Gillian Smith is a Scottish author and mental health advocate, who found her own recovery through writing about her experience with suicidal thoughts and mental illness. Gillian is a supporter of Grassroots and believes in the importance of open and honest discourse in making those around us feel comfortable in sharing their own stories – and that no one should feel that they are alone and can’t open up about what they’re facing. Below is Gillian’s account of how writing led her to a better understanding of herself and the world around her.
All throughout my teenage years, I struggled with depression and anxiety. During a time when people didn’t talk about mental health, I suffered in silence, too afraid to speak out, feeling that my struggles weren’t valid, that nobody would understand or even care.
When I was 14, I was violently attacked and humiliated by people who I thought were my friends. On seeing my first real glimpse of how cruel and uncaring the world and the people in it could be, I lost my faith in the world and in humanity, and sank into a deep depression. Overnight, I went from being a regular teenage girl struggling with the same self-doubt and angst we all do as teenagers, to being overcome with anger, self-hatred and worthlessness.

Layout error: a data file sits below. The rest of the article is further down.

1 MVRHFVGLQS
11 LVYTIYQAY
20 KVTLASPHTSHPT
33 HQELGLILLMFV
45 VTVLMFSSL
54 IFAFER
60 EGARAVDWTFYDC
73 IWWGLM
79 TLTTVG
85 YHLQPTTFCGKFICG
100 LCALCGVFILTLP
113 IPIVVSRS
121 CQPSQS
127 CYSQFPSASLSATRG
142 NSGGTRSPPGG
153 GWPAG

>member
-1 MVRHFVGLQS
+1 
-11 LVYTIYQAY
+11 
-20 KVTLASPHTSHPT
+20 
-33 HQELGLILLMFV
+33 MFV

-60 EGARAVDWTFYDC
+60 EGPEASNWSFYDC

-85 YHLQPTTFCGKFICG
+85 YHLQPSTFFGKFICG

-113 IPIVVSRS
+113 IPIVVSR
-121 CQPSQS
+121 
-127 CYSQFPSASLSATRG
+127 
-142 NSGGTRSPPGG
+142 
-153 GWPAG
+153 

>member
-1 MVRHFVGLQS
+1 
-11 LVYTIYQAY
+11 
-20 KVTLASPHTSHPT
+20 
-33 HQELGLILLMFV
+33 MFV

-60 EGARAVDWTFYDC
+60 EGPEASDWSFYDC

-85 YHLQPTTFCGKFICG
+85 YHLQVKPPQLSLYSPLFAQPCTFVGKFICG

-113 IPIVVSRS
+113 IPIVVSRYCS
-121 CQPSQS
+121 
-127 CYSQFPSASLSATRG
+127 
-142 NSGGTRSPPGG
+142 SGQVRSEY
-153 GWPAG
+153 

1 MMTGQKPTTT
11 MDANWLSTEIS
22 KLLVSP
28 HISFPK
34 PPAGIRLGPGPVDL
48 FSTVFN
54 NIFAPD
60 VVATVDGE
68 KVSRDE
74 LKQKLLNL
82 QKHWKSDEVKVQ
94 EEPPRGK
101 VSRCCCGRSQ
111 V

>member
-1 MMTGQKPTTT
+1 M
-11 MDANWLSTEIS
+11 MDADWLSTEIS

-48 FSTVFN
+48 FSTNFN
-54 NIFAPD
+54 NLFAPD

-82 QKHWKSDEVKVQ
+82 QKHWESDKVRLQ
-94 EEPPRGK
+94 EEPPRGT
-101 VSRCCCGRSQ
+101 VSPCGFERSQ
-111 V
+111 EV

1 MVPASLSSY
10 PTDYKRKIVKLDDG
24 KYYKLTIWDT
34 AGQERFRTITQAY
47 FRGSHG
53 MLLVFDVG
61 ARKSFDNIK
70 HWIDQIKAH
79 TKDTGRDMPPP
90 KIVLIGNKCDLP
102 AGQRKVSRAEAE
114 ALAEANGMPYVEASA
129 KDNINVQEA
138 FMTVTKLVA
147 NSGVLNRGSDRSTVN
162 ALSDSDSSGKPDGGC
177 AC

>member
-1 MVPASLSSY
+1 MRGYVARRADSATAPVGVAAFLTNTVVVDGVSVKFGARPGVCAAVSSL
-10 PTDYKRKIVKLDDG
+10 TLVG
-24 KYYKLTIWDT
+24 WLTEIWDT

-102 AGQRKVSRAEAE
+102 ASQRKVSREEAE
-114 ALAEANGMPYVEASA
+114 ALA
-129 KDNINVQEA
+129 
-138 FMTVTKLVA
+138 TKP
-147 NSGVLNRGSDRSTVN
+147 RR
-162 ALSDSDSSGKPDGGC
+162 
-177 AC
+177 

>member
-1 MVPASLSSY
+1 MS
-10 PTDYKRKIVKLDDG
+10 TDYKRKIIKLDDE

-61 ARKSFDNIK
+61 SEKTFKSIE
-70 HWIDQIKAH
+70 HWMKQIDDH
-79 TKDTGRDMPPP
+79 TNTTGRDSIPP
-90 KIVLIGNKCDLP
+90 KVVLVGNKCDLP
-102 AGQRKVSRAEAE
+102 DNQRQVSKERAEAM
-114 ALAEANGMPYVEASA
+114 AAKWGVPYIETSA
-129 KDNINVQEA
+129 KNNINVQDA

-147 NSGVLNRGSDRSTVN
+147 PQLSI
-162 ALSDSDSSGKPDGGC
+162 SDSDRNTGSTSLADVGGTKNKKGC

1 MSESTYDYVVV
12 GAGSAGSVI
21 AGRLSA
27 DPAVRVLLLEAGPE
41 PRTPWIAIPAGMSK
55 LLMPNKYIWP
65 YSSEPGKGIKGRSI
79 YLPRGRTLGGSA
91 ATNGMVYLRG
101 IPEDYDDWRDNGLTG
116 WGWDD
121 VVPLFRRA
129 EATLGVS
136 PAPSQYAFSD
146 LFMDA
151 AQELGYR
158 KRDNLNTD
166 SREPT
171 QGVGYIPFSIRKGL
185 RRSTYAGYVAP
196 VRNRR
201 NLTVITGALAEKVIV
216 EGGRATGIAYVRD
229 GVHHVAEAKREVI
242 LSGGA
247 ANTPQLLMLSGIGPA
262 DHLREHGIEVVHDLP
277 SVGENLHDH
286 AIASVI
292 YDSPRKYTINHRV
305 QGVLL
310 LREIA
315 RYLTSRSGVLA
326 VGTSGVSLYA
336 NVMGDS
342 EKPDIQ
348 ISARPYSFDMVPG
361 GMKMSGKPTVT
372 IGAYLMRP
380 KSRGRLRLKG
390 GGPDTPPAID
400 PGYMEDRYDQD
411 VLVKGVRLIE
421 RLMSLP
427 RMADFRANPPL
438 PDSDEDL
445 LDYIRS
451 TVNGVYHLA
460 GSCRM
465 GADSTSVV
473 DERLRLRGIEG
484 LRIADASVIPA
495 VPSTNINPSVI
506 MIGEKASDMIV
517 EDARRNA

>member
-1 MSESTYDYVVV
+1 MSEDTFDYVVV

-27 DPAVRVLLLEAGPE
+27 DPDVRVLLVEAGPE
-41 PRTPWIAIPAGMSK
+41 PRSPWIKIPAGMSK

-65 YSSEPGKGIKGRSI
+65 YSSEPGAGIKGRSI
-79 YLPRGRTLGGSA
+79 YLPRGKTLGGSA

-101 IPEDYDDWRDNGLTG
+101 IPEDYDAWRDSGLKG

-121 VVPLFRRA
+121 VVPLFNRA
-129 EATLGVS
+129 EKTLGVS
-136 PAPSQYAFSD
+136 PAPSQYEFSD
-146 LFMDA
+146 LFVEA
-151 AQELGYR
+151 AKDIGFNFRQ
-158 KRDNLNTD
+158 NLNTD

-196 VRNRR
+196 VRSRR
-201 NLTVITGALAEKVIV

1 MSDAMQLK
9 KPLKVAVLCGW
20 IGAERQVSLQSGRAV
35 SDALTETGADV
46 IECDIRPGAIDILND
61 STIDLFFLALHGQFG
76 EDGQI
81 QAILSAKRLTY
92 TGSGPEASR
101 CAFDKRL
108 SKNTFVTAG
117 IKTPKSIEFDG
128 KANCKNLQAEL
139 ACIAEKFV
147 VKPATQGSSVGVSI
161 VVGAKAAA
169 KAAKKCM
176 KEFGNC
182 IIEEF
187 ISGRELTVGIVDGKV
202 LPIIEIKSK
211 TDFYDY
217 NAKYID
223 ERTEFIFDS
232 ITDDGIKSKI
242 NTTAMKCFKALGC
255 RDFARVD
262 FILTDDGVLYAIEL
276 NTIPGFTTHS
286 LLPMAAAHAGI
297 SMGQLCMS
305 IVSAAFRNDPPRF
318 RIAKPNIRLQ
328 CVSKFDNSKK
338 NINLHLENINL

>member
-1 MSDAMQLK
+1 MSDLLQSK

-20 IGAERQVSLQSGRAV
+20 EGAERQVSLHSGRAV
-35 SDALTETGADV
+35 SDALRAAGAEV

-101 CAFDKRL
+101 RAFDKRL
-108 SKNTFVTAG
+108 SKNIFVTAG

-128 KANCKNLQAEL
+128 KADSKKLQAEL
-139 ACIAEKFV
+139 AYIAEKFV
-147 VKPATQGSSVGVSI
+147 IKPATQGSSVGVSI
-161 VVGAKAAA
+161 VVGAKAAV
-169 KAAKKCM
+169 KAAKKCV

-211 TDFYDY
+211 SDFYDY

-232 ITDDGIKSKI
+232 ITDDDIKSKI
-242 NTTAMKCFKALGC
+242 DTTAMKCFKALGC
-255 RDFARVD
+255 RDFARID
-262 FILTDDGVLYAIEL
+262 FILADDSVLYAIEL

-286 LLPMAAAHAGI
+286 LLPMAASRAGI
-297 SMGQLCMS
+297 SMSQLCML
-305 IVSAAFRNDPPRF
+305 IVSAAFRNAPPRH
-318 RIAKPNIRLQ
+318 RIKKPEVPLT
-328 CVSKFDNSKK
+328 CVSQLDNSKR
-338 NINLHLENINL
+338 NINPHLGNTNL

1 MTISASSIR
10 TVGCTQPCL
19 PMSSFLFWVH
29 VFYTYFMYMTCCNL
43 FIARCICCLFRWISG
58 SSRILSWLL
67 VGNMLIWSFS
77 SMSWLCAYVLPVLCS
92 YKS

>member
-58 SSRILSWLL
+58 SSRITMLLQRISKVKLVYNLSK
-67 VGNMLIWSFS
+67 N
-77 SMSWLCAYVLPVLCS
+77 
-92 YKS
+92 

I no longer wanted anything to do with the world around me or anyone in it. I blamed myself for not being strong enough to cope with something that so many others move on from so easily. I felt completely alone. But I carried on as normal, and never told anyone how I was feeling. I felt like I couldn’t talk to anyone about how I was feeling, I thought nobody would understand. On the surface, I was still trying to be a normal teenage girl desperately trying to fit into the world around me that I hated, and that I felt hated me, but underneath, everything I did became a struggle, every breath I took was forced.
“I didn’t want to die, I just didn’t want to live anymore”
One of the thoughts that got me through my teenage depression was thinking that one day it would be over. One day I would grow up and be happy, the same way everyone else was. But when my depression followed me into adult life, during a time when I thought I was happy, I lost all hope that I would ever be truly happy, and I decided to end my life. I didn’t want to die, I just didn’t want to live anymore. I convinced myself that I had tried my hardest but I was just too weak to ever overcome my depression. I told myself that I was a burden to those around me, that the world would be better off without me. But when I woke up the next day, still alive, I felt even worse, knowing how much I had hurt those around me. I knew then that I had to try to find another way. I had to find hope again.
“I had spent my life searching for happiness, searching for a light, to scare away the darkness. But seeing the diversity of the world and people in it, showed me that maybe it was possible to live with both”